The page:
Work of the Week — “Possum and Babies” by Minnie Adkins

Monday, April 16, 2018

by Sadie Allen

Often on my nighttime drives I am confronted by a scampering beast known to many as the Opossum. Some view them merely as trash thieves or even giant, ugly rats. However, some, including Minnie Adkins, see the intrinsic beauty in their being, as shown in her wooden carving Possum and Babies. This piece features a mother possum with a straight tail with two babies hanging off her in an upside down manner. Despite her gums flashing red and her teeth being visible, the piece still has a charming and almost cute aura about it.

Minnie Adkins was born in Isonville, KY in 1934. After the increased loss of coal mining jobs in her area, she soon began carving pieces that reflected her home and her community. While she carved various woodland creatures, she is best known for her depictions of red foxes and for her elegant horses. Now, with the help of her second husband Herman Peters, she works to create steel animals as well. Her works are in the permanent collections of the Kentucky Folk Art Center, The Craft and Folk Art Museum of Los Angeles, and many more institutions. Her pieces are even owned by Oprah Winfrey, Bill Cosby and Barbara Streisand.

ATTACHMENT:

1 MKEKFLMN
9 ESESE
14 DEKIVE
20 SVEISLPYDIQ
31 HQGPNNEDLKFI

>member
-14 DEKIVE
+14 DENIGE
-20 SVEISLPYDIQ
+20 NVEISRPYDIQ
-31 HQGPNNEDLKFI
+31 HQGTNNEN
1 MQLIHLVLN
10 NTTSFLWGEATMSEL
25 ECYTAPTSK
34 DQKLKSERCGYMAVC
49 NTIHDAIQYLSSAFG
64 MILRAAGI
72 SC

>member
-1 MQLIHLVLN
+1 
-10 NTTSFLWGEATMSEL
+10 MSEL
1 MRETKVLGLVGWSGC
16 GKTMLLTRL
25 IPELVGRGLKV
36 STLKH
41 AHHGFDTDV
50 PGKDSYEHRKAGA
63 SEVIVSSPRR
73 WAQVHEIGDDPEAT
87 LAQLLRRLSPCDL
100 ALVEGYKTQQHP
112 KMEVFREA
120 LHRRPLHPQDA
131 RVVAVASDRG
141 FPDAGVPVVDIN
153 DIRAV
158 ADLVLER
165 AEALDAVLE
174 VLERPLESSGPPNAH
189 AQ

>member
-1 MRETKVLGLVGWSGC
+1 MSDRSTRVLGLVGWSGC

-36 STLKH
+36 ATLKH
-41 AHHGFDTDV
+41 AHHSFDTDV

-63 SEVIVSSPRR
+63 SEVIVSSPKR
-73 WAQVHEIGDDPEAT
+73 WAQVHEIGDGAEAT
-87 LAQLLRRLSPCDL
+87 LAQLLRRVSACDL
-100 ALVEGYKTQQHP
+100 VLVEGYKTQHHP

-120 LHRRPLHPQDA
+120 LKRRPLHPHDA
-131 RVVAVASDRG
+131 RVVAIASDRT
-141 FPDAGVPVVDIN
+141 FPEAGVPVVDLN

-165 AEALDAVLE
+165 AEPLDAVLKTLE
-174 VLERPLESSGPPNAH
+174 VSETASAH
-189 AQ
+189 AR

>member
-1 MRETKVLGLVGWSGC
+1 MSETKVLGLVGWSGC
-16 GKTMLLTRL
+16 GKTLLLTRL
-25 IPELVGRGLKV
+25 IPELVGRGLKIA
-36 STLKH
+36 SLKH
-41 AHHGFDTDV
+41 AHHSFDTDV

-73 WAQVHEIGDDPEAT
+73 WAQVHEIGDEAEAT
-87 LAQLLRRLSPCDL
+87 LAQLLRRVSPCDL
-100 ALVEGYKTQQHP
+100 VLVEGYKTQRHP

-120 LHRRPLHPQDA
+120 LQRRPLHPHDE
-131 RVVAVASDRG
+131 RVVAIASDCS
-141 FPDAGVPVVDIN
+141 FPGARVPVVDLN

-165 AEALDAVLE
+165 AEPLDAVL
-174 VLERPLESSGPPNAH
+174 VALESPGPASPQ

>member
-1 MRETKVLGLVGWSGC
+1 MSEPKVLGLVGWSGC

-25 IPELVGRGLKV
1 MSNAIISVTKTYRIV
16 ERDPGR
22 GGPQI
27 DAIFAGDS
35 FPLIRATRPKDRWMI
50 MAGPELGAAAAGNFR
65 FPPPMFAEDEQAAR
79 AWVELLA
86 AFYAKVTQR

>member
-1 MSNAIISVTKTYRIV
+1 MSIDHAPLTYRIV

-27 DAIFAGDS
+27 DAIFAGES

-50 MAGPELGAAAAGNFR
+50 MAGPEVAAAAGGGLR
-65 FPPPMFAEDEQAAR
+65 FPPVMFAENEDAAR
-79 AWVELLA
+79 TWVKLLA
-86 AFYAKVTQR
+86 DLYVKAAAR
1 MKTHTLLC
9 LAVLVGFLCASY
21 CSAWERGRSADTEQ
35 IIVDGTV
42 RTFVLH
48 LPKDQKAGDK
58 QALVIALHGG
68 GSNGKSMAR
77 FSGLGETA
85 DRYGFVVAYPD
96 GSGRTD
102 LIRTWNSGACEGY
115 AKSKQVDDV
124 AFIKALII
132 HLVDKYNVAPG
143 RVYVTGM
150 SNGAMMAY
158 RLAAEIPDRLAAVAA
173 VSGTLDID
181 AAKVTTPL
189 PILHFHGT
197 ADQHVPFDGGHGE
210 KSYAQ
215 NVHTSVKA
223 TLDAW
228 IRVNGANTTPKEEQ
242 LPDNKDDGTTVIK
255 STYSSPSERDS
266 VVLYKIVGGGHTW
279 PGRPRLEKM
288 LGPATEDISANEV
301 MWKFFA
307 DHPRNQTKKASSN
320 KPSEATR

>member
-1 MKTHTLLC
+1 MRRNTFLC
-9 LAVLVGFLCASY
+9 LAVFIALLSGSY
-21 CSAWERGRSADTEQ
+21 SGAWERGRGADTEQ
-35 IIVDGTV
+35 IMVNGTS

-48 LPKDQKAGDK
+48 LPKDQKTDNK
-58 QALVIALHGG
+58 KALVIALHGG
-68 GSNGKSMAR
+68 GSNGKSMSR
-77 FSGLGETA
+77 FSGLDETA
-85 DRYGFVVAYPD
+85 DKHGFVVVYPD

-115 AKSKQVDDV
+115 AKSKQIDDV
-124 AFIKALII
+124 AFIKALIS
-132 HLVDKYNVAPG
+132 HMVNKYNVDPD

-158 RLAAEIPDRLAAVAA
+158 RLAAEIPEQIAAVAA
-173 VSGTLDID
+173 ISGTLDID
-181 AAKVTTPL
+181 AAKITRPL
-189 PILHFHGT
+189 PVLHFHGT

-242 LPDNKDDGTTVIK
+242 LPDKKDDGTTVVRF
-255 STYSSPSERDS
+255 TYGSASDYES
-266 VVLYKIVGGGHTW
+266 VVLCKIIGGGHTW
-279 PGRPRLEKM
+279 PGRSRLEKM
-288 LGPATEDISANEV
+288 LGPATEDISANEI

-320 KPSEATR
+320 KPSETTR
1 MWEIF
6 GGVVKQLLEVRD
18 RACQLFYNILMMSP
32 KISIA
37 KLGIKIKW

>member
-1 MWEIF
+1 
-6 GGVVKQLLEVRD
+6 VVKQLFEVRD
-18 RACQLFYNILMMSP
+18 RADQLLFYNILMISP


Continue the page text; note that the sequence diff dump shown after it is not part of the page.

From now on, every time I see a scurrying friend run across the street, I will remember this charming and unique piece that Minnie Adkins created. Her work portrays the value in creatures often unwanted in society and makes their good qualities evident.

Artwork above: Minnie Adkins, Possum and Babies, 2005, Wood, Carved and Painted, 9.50 x 40 x 4.6 inches . 2009 Art Nouveaux Purchase. Permanent Collection. 2010.01.04.32.